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Old 03-03-2018, 03:54 PM   #1
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Simple A/C only fridge: has anyone gone this route?

My old Dometic fridge in my '76 Sovereign still works on a/c, but does not work on propane. I don't really long for the dual fuel capability, and I consider it to be more trouble than it is worth.
Has anyone just bought a 24" wide apartment sized refrigerator, secured it in place, plugged it in, and just turn it off while on the move?
I'm just searching for options, and inexpensive options are my favorite.
So I'm doing research before my 42 year old fridge gives up the ghost.
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Old 03-04-2018, 08:28 AM   #2
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Quote:
Originally Posted by drmox View Post
My old Dometic fridge in my '76 Sovereign still works on a/c, but does not work on propane. I don't really long for the dual fuel capability, and I consider it to be more trouble than it is worth.
Has anyone just bought a 24" wide apartment sized refrigerator, secured it in place, plugged it in, and just turn it off while on the move?
I'm just searching for options, and inexpensive options are my favorite.
So I'm doing research before my 42 year old fridge gives up the ghost.
No reason I can think of that you can't do this. However, you mentioned the downside. You can't keep the refrigerator cool while traveling, but more importantly, you can't boondock. Boondocking is primarily what we do, so that would not work for us.
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Old 03-04-2018, 08:45 AM   #3
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I did it for 2 years while I looked for a used 2 way. I some ways it was better but I wanted the option of gas and better fit.
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Old 03-04-2018, 09:41 AM   #4
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I own a Honda eu2000i generator that powers everything except my a/c. I use that when tailgating or boondocking. When on the road, I have experienced success with freezing 3 or 4 two liter bottles of water and placing them in the fridge. The fridge acts like a cooler, and the bottles are like my ice. Hasn't failed me yet.
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Old 03-04-2018, 10:29 AM   #5
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I went with 4 Trojan T-105s, and an 1800w Xantrex inverter/charger. Gives me a few days on my apartment-style refrigerator. Lots more room in them than the propane/110V models, lots more cheaper! I put in some muffin fans blowing air up the back of the fridge, through the existing vent.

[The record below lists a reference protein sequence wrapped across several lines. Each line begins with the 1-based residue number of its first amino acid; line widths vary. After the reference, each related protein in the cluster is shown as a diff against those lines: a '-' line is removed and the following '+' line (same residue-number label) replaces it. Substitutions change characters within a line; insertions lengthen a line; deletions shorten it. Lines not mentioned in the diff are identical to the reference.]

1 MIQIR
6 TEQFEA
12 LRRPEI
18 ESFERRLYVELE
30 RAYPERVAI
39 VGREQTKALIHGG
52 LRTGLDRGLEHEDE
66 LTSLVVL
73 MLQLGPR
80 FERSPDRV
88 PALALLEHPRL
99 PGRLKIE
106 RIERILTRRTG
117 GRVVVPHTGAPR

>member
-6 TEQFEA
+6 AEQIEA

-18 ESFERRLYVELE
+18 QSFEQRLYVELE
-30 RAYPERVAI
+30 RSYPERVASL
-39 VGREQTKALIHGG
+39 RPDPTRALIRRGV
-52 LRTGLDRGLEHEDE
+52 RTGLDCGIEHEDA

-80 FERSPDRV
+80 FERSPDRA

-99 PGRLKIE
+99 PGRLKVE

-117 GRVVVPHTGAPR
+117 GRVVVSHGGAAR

I've replaced the fridge once, about two years in. I had bought one of those extended warranties, so it was free. I would recommend being somewhat circumspect in saying exactly where the fridge goes; I told them that I was putting it in my "vacation home", so they didn't have to install it in my house.

Other threads will tell you that the preferred way to go would be a marine 12V fridge, huge battery bank, and big solar setup. We never boondock- this is Florida, where there are two seasons: summer, and January. We could have gone with less inverter and battery, as the trailer is basically either plugged in to AC, or plugged into the truck.
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Old 03-04-2018, 10:41 AM   #6
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I would go 2 way if you travel a lot .... 12volt isn't worth it when you can go gas/110v .... if you don't care about long road trips in hot weather you can get away with an electric only..... I like being able to pull over after 3-4 hours on a hot day and having a cold fridge to make some lunch etc.... I usually find our fridge is fairly full so travel ice packs are hard to find room for..
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Old 03-04-2018, 11:05 AM   #7
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See now that's just it...my current fridge, the ancient original Dometic fridge, sacrifices so much interior space to the components for dual fuel capability, that a regular refrigerator with the same exterior dimensions is much bigger on the inside. That extra interior room can just be used on frozen ice bottles.
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Old 03-04-2018, 11:07 AM   #8
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One big concern would be if a normal household refrigerator would tend to overheat itself being wedged into a confined space.
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Old 03-04-2018, 11:24 AM   #9
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Not to mention that your basic household refrigerator wasn't engineered to bounce down the road on a regular basis.
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Old 03-04-2018, 11:36 AM   #10
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It turns out that replacing the Dometic refrigerator in these model year ranges and certainly is not an easy task for our 1969 model. We are going through this now and, just like the original Armstrong air conditioner, there is no 1:1 replacement. For us we are doing the refrigerator replace during an overall update to the interior which includes new floor covering (Infinity Luxury woven vinyl), new formica, and installation of a bigger 2-way refrigerator in the existing cabinet. In order to accommodate the new unit we will need to do custom cabinet work to raise the existing opening by 1" and widen it by 1.6". It's a pain and will be expensive because of the labor involved - but - the new unit will have the ability to simply switch from 120V to LP with no pilot light process, no frost freezer - and I hope it will have a light that comes on when it is opened. I guess the bottom line is we had 3 options - I've seen pictures of small size household refrigerators in the existing cabinet with bracing to hold them in, rebuild the Dometic unit with new refrigeration hardware under and on the back of it, or do what we decided to do a new unit and re-size the cabinet (not trivial). Who votes for Dometic to make a 1:1 replacement with modern efficiencies!? Just watch - once we have done all this work Dometic will announce a retro Airstream model later this year ...
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Old 03-04-2018, 01:02 PM   #11
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We installed the marine Italian Vitrifrigo DP-2600 refrigerator (6.0 cu ft refrigerator and 2.1 cu ft freezer with separate door) in place of the stock Dometic in our 2014 31' Classic.

We installed the Vitrifrigo DP-150iL refrigerator (4.3Cu ft refrigerator and 1.0 cu ft freezer with separate door) in place of the stock Dometic in our 2015 23D International Serenity.

Each refrigerator has a 12Vdc Dan Foss freon based compressor and comes with it's own 120Vac to 12Vdc inverter. Power draw is about 65 watts or 5.38 amps at 12Vdc or 0.76 amps on 120vac. They do not run continuously and cool down quickly.